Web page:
The words are nice the way they sound

Affective computing and sentiment analysis can help clinicians read between the lines, allowing them to detect patients’ unexpressed feelings and subtle emotional cues that may signal subclinical disease—and much more.

By Paul Cerrato, MA, senior research analyst and communications specialist, Mayo Clinic Platform and John Halamka, M.D., president, Mayo Clinic Platform

The lyrics of a James Taylor song were the last place we expected to find insights on the benefits of affective computing and sentiment analysis, technologies that have the potential to reinvent the way we address patients’ behavioral health issues. The words to Something in the Way She Moves speak for themselves:

"It isn't what she's got to say
But how she thinks and where she's been
To me, the words are nice the way they sound
I like to hear them best that way
It doesn't much matter what they mean
She says them mostly just to calm me down"

Why are her words nice they way they sound, regardless of their literal meaning? Because Taylor senses the feelings behind the words, positive emotions directed at him. Such subtle cues can also help clinicians identify negative emotions that increase patients’ risk of a variety of disorders. In fact, with the assistance of natural language processing and affective computing—sometimes called emotion AI - researchers are already learning to “read between the lines.”

Elad Maor, M.D., Ph.D., with the Mayo Clinic Department of Cardiovascular Medicine, and his colleagues have analyzed voice samples from about 100 patients who underwent coronary angiograms, asking them to read text excerpts into their smartphones and respond to questions about positive and negative emotional experiences. Their recorded responses found subtle differences in vocal pitch and intensity between patients who were ultimately diagnosed with heart disease and normal controls Dr. Maor and his associates concluded: “One possible explanation for our interesting finding is the documented association between mental stress, the adrenergic system, and voice.” They explain further: ”Emotional stress conditions change the human voice, including an increase in fundamental frequency. . . . [O]ne possible hypothesis to interpret our findings is that the association between voice and atherosclerosis is mediated by hypersensitivity of the adrenergic system to stress. The association between stress, the adrenergic system, and atherosclerosis is well established on the basis of robust data.”

Dr. Moar is one of several pioneers in this work, which is being explored by specialists from MIT. They describe emotion AI as a subset of AI that “measures, understands, simulates, and reaches to human emotions.” Also called artificial emotional intelligence, its responsible use has the potential to improve clinician/patient interactions and help spot mental health crisis before they escalate out of control. The U.S. Department of Defense and the Department of Veterans Affairs, for example, have launched a study to evaluate the ability of a Emotion AI program called CompanionMx to detect suicide risk among active duty naval personnel, using a smartphone to monitor voice analytics and passive monitoring of other smartphone metadata.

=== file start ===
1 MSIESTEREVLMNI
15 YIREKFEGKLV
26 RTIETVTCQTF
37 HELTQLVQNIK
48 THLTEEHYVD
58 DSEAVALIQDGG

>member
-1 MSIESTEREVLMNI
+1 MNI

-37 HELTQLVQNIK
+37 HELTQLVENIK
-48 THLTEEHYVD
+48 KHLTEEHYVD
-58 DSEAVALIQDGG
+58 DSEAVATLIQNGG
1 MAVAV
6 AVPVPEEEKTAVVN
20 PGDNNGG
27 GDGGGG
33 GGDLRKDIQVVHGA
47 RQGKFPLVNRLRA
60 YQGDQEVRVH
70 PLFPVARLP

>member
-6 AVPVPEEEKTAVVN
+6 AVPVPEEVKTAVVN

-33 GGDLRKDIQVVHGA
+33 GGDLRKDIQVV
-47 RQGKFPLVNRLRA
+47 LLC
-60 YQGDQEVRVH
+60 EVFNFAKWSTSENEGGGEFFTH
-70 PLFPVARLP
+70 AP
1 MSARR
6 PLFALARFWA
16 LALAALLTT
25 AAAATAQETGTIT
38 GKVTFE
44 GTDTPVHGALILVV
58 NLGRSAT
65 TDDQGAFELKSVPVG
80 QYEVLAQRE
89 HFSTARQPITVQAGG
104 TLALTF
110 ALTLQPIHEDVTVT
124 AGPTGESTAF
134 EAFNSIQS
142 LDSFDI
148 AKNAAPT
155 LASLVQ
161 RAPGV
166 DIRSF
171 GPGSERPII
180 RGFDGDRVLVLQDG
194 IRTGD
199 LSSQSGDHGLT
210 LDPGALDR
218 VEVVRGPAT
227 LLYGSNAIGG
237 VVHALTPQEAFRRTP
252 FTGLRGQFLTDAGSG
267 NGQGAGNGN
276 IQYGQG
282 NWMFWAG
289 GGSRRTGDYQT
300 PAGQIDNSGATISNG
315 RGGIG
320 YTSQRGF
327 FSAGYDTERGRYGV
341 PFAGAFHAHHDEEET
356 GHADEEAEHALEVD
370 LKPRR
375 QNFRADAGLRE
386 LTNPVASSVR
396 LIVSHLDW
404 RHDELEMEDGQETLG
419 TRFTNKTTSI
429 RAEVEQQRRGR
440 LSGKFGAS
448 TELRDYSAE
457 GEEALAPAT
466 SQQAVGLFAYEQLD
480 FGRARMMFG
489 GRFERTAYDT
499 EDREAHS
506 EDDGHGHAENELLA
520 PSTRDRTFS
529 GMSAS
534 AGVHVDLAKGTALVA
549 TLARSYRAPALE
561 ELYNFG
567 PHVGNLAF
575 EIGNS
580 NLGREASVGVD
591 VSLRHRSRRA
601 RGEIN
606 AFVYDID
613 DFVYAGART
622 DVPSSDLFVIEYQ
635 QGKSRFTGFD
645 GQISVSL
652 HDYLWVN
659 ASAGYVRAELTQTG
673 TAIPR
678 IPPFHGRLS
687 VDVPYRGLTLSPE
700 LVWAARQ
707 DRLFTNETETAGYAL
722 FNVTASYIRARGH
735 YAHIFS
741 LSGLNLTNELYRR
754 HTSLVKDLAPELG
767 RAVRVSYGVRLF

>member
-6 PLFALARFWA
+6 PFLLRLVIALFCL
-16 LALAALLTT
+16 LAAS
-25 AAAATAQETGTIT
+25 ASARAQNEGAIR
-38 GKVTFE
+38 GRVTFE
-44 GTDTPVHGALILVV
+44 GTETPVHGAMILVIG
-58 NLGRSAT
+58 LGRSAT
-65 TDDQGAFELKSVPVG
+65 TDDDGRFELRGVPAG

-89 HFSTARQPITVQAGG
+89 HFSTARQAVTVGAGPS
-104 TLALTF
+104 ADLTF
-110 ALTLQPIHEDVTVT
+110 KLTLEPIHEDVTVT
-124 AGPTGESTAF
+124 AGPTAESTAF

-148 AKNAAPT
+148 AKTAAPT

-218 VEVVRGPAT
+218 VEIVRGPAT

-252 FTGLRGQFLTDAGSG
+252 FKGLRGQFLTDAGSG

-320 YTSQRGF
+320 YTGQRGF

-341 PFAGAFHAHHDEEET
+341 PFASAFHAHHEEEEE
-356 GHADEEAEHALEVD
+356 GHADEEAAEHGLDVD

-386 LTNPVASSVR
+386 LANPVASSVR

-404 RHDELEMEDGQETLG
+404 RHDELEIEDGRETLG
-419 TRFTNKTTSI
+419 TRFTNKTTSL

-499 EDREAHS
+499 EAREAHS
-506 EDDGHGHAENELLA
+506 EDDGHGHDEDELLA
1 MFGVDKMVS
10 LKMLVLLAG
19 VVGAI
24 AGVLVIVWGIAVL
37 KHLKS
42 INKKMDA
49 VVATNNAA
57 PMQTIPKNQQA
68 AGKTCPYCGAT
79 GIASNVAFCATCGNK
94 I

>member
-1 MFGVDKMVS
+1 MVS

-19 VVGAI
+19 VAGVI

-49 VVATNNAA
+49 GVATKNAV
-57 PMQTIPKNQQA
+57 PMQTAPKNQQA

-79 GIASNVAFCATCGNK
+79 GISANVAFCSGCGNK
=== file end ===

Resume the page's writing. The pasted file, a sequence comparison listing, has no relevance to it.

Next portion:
While affective computing focuses on the emotional content of people’s words, sentiment analysis more generally refers to opinion mining. The Google/Oxford Dictionary defines it as “the process of computationally identifying and categorizing opinions expressed in a piece of text, especially in order to determine whether the writer's attitude towards a particular topic, product, etc. is positive, negative, or neutral.” These analyses use a variety of digital tools to glean insights into the public’s opinions and health problems in Tweets, photos, videos, and a variety of other sources. One Australian study, for example, that looked at people’s tweets found that asthma outbreaks after a thunderstorm could be predicted up to nice hours before the outbreaks were reported in official reports.

As we point out above, it’s critically important to use affective computing and sentiment analysis responsibly. It's not hard to imagine misuse of these tools to manipulate others. Equally important is the potential for many of these tools to put marginalized members of the community at a disadvantage. There’s already evidence to show that facial recognition systems are less accurate when used in non-white, non-male faces. A report in Scientific American called attention to one study in which professional basketball players ascribed more negative emotions to Black players than White—one of many studies that show AI related data sets can be seriously flawed and biased.

We are living in stressful times. Reports of domestic violence, drug overdose deaths, and psychiatric illness have increased among both clinicians and patients. Affective computing and sentiment analysis may be developed to serve as additional tools to help us all make it through this difficult journey.

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